|Publication number||US4660045 A|
|Application number||US 06/543,495|
|Publication date||Apr 21, 1987|
|Filing date||Oct 19, 1983|
|Priority date||Jun 24, 1982|
|Also published as||CA1195444A, CA1195444A1, DE3390057C2, DE3390057T0, DE3390057T1, EP0112896A1, EP0112896A4, EP0112896B1, WO1984000263A1|
|Publication number||06543495, 543495, US 4660045 A, US 4660045A, US-A-4660045, US4660045 A, US4660045A|
|Inventors||John F. Clark|
|Original Assignee||Rca Corporation|
|Export Citation||BiBTeX, EndNote, RefMan|
|Patent Citations (5), Non-Patent Citations (2), Referenced by (21), Classifications (5), Legal Events (7)|
|External Links: USPTO, USPTO Assignment, Espacenet|
This is a continuation-in-part of application Ser. No. 497,895, filed May 25, 1983.
This invention relates to correcting polarization errors at a satellite and more particularly to a system at the satellite for correcting cross polarization errors in an orthogonal polarization antenna system.
A new satellite service is planned to broadcast video, audio and data service at relatively high power (E.I.R.P. over 50 dbw) to individual homes. This service is referred to as the direct broadcast satellite (DBS) service. The down link frequencies are in the 12 GHz frequency region (about 12.2 to 12.7 GHz) and the feeder link (up-link) is in the 17 GHz frequency region (about 17.3 to 17.8 GHz).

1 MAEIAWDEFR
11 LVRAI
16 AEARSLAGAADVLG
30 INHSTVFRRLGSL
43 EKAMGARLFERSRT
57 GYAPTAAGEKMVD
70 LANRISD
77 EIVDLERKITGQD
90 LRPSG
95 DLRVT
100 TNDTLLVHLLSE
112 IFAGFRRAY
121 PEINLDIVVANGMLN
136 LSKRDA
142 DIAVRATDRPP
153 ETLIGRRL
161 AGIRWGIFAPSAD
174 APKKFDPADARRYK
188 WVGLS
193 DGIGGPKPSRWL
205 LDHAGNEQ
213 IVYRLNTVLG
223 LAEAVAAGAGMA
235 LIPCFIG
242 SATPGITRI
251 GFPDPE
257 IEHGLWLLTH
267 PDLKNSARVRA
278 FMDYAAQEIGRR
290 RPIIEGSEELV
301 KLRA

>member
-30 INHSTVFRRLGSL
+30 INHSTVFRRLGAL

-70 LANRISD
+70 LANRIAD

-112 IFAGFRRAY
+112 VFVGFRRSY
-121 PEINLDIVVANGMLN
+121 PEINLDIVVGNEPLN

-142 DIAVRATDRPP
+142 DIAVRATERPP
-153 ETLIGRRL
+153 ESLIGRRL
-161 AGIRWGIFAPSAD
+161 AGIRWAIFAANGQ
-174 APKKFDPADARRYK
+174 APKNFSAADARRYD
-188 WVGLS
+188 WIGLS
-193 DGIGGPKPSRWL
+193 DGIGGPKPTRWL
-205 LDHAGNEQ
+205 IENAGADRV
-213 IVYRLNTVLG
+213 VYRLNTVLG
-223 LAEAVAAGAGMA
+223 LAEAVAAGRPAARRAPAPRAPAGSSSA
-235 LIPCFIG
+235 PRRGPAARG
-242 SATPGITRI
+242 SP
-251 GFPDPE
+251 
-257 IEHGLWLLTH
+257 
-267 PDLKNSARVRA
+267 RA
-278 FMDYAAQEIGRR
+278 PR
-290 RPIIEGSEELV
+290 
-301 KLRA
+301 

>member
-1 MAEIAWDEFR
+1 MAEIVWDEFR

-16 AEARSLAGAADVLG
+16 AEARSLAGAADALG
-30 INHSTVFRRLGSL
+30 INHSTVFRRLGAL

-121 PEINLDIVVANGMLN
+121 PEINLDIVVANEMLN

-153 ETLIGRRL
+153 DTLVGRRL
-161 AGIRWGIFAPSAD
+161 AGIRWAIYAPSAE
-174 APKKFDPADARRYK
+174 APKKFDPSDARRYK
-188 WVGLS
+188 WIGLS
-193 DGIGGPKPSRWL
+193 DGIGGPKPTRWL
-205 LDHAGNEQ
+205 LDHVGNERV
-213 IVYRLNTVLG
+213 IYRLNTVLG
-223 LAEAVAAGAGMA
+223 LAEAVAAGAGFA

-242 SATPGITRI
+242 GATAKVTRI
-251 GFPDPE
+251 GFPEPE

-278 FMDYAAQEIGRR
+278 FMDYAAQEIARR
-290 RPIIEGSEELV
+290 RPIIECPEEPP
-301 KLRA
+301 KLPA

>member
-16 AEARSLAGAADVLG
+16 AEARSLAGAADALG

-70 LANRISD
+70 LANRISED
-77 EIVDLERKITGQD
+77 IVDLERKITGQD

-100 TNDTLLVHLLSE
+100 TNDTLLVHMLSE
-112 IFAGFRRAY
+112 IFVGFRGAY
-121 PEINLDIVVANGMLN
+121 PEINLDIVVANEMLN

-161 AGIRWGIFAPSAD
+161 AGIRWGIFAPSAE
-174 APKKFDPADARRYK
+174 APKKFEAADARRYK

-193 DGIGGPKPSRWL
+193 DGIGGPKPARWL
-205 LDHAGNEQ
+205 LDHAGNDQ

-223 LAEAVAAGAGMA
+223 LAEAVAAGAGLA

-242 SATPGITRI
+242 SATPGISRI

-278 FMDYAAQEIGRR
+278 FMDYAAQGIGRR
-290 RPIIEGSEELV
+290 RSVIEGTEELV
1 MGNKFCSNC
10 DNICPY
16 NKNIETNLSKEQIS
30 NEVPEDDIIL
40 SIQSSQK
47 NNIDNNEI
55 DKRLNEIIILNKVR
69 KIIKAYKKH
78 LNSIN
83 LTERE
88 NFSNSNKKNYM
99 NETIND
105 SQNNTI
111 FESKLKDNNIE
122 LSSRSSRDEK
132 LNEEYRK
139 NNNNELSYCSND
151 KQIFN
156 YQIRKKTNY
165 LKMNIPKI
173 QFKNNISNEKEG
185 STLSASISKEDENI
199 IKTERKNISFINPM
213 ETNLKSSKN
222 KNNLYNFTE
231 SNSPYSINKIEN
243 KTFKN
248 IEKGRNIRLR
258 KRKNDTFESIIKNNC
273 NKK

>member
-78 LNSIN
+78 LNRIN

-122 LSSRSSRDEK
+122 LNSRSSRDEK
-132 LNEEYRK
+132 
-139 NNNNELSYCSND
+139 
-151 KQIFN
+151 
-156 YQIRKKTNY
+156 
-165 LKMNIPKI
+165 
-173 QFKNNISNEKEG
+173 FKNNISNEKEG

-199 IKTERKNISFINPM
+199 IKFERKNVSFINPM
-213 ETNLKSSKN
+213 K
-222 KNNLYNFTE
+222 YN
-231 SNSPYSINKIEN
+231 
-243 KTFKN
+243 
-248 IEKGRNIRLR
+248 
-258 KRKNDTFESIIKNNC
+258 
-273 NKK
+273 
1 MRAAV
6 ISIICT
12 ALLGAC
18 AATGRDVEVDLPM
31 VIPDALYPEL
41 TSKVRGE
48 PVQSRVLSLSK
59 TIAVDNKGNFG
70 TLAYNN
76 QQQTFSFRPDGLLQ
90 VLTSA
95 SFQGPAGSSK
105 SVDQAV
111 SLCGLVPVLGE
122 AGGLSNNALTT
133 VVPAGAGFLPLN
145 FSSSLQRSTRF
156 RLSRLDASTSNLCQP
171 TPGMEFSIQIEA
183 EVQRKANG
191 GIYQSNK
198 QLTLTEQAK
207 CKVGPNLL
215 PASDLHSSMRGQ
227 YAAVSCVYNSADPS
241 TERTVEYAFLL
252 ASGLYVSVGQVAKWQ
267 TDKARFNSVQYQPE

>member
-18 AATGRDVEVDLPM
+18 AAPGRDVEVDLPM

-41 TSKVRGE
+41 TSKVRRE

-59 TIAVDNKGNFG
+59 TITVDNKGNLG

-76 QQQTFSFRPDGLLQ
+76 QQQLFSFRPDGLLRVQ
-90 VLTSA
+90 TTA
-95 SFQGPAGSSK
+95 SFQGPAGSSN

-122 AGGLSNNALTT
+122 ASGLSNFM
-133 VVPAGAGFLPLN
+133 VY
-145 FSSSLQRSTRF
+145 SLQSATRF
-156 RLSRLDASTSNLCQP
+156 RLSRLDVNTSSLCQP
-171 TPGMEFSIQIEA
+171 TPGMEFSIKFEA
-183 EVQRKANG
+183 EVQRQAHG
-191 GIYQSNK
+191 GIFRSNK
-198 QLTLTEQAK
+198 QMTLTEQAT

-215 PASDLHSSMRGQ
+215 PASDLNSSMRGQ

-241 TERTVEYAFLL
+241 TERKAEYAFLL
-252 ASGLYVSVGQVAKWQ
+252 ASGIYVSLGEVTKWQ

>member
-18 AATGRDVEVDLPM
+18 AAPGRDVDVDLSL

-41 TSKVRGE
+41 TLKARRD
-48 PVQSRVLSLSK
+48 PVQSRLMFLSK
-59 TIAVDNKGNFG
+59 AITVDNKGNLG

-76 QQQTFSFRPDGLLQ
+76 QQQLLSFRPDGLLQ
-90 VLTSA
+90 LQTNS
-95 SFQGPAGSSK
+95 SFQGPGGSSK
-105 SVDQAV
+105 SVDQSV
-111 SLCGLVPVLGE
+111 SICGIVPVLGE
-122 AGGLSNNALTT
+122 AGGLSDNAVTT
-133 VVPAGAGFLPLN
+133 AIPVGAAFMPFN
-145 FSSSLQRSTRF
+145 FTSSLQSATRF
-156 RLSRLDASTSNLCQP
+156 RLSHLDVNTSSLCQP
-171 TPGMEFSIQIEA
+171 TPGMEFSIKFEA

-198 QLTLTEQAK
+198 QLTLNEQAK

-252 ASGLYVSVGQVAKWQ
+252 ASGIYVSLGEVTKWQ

In the direct broadcasting satellite (DBS) service feeder link (up link) in the 17.3-17.8 GHz band, excellent isolation is required, both between alternate copolar channels by frequency discrimination and between adjacent orthogonal partially overlapping channels by antenna polarization discrimination. According to the March 1983 Federal Communications Commission Report and Order under General Docket No. 80-348, the recommended spacing between copolar channels is 26 MHz and between adjacent orthogonal channels 13 MHz. The maximum necessary bandwidth of a channel is 24 MHz and there is a 2 MHz guard band between copolar channels. Each channel center frequency will be at the center of the 2 MHz wide guard band for the adjacent orthogonally-polarized channels.
In precipitation, linear polarization gives better cross polarization discrimination (XPD) than does circular. When the linearly polarized radiation orthogonal axes are aligned with the local horizontal and vertical axes, the XPD advantage for linear polarization is maximized (see NASA Tech. Paper 1770, Feb. 1981, pp. 35-45; also Canadian CPM Contribution B8, May 1982).